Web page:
Lake County kicks budget cuts down the road
BY CARRIE NAPOLEON Post-Tribune correspondent September 16, 2013 5:38PM
Updated: October 18, 2013 6:12AM
CROWN POINT — Lake County officials plan take a dip into the self-insurance pool to help balance the 2014 budget.
In a special budget workshop Monday, the Lake County Council voted 4-1 to reduce the county’s self-insurance pool by the $3.5 million needed to bring the 2014 budget in line. Councilwoman Christine Cid, D-East Chicago, voted against the plan. Council members Elsie Franklin, D-Gary, and Jerome Prince, D-Gary, were absent.
The first reading of the final budget and a public hearing takes place at 4 p.m. Wednesday in the commissioners’ courtroom.
Officials described the move as a “calculated risk.”
In 2012, county employees began seeing collection notices from their healthcare providers after the county fell behind by 120 days or even more in paying employee claims. Typical payment is 30 to 90 days.
So officials took steps last year and this year to ease the pressure on the insurance pool, transferring $1 million from unused utility payments in the commissioners’ budget into the self-insurance pool.
This year, $2.4 million for the insurance pool was raised during the surplus tax sale; $1.7 million from the borrowing committee also went into the pool.
Councilman David Hamm, D-Hammond, said the county is now paying most claims in 70 to 80 days. He said it costs about $1 million per pay period to fund the self-insurance pool. County officials will have until the last six weeks of 2014 to figure out where to find the $3.5 million the self-insurance fund will be short for the years.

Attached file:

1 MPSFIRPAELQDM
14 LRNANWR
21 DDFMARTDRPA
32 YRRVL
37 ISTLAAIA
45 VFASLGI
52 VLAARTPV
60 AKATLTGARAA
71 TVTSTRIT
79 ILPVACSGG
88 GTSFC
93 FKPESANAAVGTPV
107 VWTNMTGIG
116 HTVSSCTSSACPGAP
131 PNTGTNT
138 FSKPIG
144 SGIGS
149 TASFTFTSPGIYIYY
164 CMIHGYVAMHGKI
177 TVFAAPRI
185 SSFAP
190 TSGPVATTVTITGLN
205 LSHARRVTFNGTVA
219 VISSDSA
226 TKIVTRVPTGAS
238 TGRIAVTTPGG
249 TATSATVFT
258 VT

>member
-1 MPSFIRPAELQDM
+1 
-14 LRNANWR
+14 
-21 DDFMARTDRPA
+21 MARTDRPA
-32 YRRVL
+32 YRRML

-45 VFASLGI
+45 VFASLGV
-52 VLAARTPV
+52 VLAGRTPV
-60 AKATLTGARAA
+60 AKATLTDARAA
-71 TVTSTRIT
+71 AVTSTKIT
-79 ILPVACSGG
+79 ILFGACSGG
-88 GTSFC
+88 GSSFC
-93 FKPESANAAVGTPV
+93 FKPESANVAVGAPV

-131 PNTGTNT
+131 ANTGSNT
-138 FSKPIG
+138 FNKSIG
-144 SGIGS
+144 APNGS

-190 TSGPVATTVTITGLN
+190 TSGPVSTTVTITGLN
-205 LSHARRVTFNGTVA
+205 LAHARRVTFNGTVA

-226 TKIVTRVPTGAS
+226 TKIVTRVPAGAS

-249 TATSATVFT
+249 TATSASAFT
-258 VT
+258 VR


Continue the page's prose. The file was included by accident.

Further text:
“Call it kicking the can down the road,” Hamm said, adding officials should be able to find enough in cuts to make up that difference in time.
Cid said she would not support shorting the self-insurance pool. Cid, who also works in the county treasurer’s office, said the county has increased employee contributions for the health plan and reduced their benefits and still struggles to pay claims on time. She has received collection notices this year and has heard from other employees experiencing the same.
“It’s not just me. Everybody is getting collection letters,” Cid said.
Council President Ted Bilski, D-Hobart, said moving money from the self-insurance fund to balance the budget will give the council and commissioners’ financial consultants the time to find the cuts elsewhere.
“The insurance oversight committee has taken some positive steps forward,” Bilski said.
He said the committee expects to see a reduction in costs for healthcare with the implementation of the Affordable Care Act next year. Bilski said he also expects the county will get a bump in revenues from the Circuit Breaker tax cap credits, but that figure will not be known until May.
Dante Rondelli, the council’s financial planner, said it is a risk to underfund the self-insurance pool but it is manageable. He expects county officials should be able to offset the difference before the money is needed. However, if the cuts are not made or new revenues not received, the county always has the last-ditch option of borrowing.
“It’s a risk. It’s a calculated risk. But it’s not a blind willy-nilly risk,” Rondelli said.